Thought Demands Acquiescence

Thought Demands Acquiescence

Only when thinking becomes quite humble can it set its feet upon the way that leads to knowledge. The more profound a religion is, the more it realizes this fact – that what it knows through belief is little compared with what it does not know. The first active deed of thinking is resignation – acquiescence in what happens. Becoming free, inwardly, from what happens, we pass through the gate of resignation on the way to ethics.

[Albert Schweitzer, Reverence for Life, New York: Philosophical Library, 1965), 21f.]

  • curious servant
    Posted at 20:05h, 23 January Reply

    The most ignorant people I have met are those who believe they know all the truth and those who disagree are wrong.

    The wisest people I know are those who, when told something that does not fit their paradigm, become very quiet. You can tell that they are reevaluating their beliefs. They are wondering if what they have been thinking is wrong.

  • Matthew Wireman
    Posted at 03:45h, 24 January Reply

    I campe by this quote yesterday and was intrigued by it. I agree with you; people that press their position without humility are quite ignorant.

    The fine line we walk as Christians is walking humbly with our God (Micah 6.8) and to do justice and love mercy. That is, it is hard for me to know how to speak the truth in love…Love is not wishy-washy and all embracing. It is doing what is best for our neighbor. What’s best for him is the truth. The hard part is communicating this humbly.

    May we all learn to pursue knowledge humbly…remembering that truth is revealed to us by God.

  • heyirishman
    Posted at 11:20h, 24 January Reply

    Do you have any non negotiables then, or is everything always open to review? I have often applauded the humble type, but I can’t imagine Christianity without some non-negotiables. Like abortion, euthenasia, contraception etc. Where/when do you draw the line and decide that an issue is up for discussion?

  • Matthew Wireman
    Posted at 11:40h, 24 January Reply

    Good question! There are most certainly non-negotiables…the quote has to do with the pursuit of humility. 1) We must realize that we know far less that we know and 2) Anything we know is revealed to us. This is why I posted it. Regarding issues of grave importance, a friend and I were chatting about truth a week or so ago and he told me that if a man had a gun to your head you would not be acquiescent. You would be pleading and trying to rationalize with him not to pull the trigger. So it is with truth, we plead with people…and we do so with an attitude of humility.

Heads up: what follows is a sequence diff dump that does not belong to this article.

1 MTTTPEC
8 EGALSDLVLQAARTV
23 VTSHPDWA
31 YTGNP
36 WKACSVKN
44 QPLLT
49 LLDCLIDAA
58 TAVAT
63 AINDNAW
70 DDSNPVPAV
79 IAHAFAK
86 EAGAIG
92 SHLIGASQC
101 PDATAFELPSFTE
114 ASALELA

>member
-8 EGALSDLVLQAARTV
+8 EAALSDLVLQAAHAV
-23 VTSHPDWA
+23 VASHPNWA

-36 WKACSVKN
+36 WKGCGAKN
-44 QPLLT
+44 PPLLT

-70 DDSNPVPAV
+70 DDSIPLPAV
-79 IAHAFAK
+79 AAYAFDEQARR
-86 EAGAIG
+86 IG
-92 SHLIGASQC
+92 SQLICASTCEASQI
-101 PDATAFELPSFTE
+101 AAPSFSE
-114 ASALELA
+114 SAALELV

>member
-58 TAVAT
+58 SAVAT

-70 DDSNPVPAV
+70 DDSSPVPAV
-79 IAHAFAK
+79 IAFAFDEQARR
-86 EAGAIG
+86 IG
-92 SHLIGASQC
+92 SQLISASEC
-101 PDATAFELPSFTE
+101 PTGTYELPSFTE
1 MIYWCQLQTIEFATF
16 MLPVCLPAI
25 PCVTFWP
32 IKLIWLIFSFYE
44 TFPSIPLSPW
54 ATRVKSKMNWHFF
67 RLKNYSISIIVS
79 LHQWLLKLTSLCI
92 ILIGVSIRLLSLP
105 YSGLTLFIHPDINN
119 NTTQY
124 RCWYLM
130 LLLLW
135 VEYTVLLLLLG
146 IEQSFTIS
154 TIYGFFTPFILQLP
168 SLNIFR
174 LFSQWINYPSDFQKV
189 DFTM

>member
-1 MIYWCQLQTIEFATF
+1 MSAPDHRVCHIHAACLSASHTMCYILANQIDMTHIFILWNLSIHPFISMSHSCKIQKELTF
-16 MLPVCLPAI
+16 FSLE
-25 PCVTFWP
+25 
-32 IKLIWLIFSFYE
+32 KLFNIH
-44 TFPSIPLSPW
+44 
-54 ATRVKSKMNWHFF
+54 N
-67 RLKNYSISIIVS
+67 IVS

Too many people scrap humility because they think they are justified in talking down to people because they have the truth…my desire is that Christians would be humble pursuers of truth AND humble maintainers of truth.

  • heyirishman
    Posted at 21:33h, 27 January Reply

    I guess what I mean is, if someone was trying to explain to you why he thinks the death penalty should be totally outlawed, and if you think the death penalty is sound, are you supposed to sit there and re-question the judgments that your conscience has already made, in the name of acquiescence?

  • Matthew Wireman
    Posted at 18:35h, 28 January Reply

    Thanks for the clarification. I don’t think that engaging ideas is a totally passive venture. You don’t just sit back and say, “Sure. That sounds good. If it works for you, then it works for me.” I think that is being false to any kind of real communication. The whole point of communicating is sharing your convictions about topics and hearing someone else. I don’t think you necessarily have to question all your conscience has been led to believe.

    HOWEVER, I think that simply because you have convictions that you know that you know to be true does not give one license to raise their voice and think of the next argument they are going to make in defense of their conviction. That is, in conversation we must listen and seek to understand the other person’s point of view – their culture, their upbringing, etc.

    As for someone who disagrees, the most practical step I can suggest for you is to primarily ask questions. Seek to understand in your questions. Avoid asking leading questions such as, “So you think that it is okay for a murderer to keep on murdering?” Or something to this effect. We would do a whole lot better to know that Truth will always prevail, if not now then on the Last Day. This is the confidence that we can have…as for convictions. May God grant us grace to understand and desire to understand.

  • goodwillhiking
    Posted at 09:01h, 30 January Reply

    When a Christian asserts something as truth and (rightly) believes the contrary (or those who profess the contrary) to be wrong, he is doing so on authority. When I say that Christ is the only way to God and that all other ways are “wrong” or invalid, I am not claiming that I have proved this fact and have a monopoly on truth. I make this claim on authority–an authority no less than Jesus Christ (John 14:6). That is, I claim it and I believe it because Jesus said it. If there is any arrogance here it must be on the part of Christ for making such an assertion. If there is any humility to be demanded, it must be demanded of Christ.

    I use this example because it is very commonly cited today by non-Christians as a show or arrogance and narrow-mindedness on the part of Christians.

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